Reviews by Joyce Glasser The unbearable weight of massive talent (on digital, SteelBook, 4K UHD, Blu-ray and DVD now from Lionsgate UK) Cert 15, 107 min.
If you missed this clever and entertaining film in theaters, besides the fortune that comes with it, there are some good reasons to own the DVD. Nicolas Cage not only plays a fictional version of himself, but also a younger one – Nicolas Kim Coppola or Nicky, his invisible, ego-boosting double. No one knows how to fake Nicolas Cage better than himself, and neither does director and co-writer (with Kevin Etten) Tom Gormican, who can’t help but fake Cage’s rightful home, Hollywood. if The unbearable weight of massive talent has a longer shelf life than a parody because Gormican has a lot of fun blasting Cage’s oversized ego behind the scenes while creating the star-powered vehicle chasing his character with an exotic thriller and a winning buddy film.
The prologue is a case in point. Maria (Katrin Vankova), the soon-to-be-kidnapped daughter of a Catalan politician who walks a crime-fighting platform, is at home while her boyfriend looks on Con Air after order to take away. “This guy is amazing,” enthuses Maria as the long-haired, scruffy prisoner-turned-hero presents a teddy bear to his wary little daughter. “A living legend,” says her boyfriend – his last words before opening the door to the kidnappers.
Back in Los Angeles, however, Cage feels more like a dying legend than a living one. In search of the role of his life, he mugs the director he previously worked for and insists on doing a “reading,” though both acknowledge it’s something “stars” never do.
Bad idea. Cage uses his form of method acting known as “Nouveau Shamanic,” which Cage says is inspired by parallels between writings about ancient shamans and Thesbanes. Examples of Cage’s flamboyant style can be seen in Lord of War, Rage, The Wicker Man, Gone in 60 Secondsand great although it is precisely this style that makes the difference when used by a good director Mandy and Bad lieutenant so convincing. That the embarrassed director will be played by David Gordon Green, who directed Cage yeah 2013 is an example of how Gormican maintains the ‘behind the scenes’ appearance of this madcap tale of a movie star’s crisis of faith.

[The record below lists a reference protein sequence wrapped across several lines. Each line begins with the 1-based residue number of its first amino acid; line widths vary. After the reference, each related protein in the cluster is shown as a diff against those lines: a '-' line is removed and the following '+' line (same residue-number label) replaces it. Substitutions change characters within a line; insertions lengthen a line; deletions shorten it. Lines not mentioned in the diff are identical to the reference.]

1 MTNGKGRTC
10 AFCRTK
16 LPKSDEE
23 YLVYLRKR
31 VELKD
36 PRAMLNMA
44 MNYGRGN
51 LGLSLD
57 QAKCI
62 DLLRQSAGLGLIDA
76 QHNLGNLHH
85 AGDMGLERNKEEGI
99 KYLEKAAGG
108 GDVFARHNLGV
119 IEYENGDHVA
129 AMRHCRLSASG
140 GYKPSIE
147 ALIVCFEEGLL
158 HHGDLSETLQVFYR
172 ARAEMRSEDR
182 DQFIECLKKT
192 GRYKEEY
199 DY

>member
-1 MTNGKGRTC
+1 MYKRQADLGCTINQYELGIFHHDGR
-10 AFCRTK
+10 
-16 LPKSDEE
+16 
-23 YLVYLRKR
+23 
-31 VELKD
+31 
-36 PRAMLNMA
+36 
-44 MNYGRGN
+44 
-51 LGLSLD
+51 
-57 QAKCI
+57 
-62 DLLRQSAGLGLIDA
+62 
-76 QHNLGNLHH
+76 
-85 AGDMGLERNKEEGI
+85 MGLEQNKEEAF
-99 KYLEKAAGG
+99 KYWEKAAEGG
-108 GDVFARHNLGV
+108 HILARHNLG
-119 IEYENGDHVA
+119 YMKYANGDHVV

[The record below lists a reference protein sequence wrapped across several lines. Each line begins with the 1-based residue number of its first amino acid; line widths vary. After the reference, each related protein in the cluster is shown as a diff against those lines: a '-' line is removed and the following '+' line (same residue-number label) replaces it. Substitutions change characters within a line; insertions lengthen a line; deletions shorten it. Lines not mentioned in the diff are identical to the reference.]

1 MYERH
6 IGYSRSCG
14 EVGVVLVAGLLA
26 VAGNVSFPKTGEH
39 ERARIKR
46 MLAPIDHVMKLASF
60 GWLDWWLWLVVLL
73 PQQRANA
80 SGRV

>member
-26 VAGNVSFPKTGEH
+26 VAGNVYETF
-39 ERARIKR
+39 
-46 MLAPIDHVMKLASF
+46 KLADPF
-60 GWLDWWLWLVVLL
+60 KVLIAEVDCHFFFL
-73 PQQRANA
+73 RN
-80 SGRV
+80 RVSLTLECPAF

A visit to a therapist shows Cage in denial about the impact his work-obsessed life has had on his 16-year-old daughter Addy (Lily Mo Sheen) and now-ex-wife Olivia (Sharon Horgan). Contrasted with the version of himself played by Belgian actor Jean-Claude Van Damme in his parody meta-comedy JCVDCage isn’t short of work, but he’s passed over for the roles he wants. Then we hear Addy complain that her career is all her father ever talked about, and she silently endured the ritual of watching old movies with him.
After a chance to redeem himself at Addy’s birthday party goes awry and he doesn’t get the job, Cage decides to retire. His agent (Neil Patrick Harris) has a better idea, especially since Cage needs a million dollars — and we need to know how mega-fan Maria is being linked to Nicolas Cage’s existential identity crisis.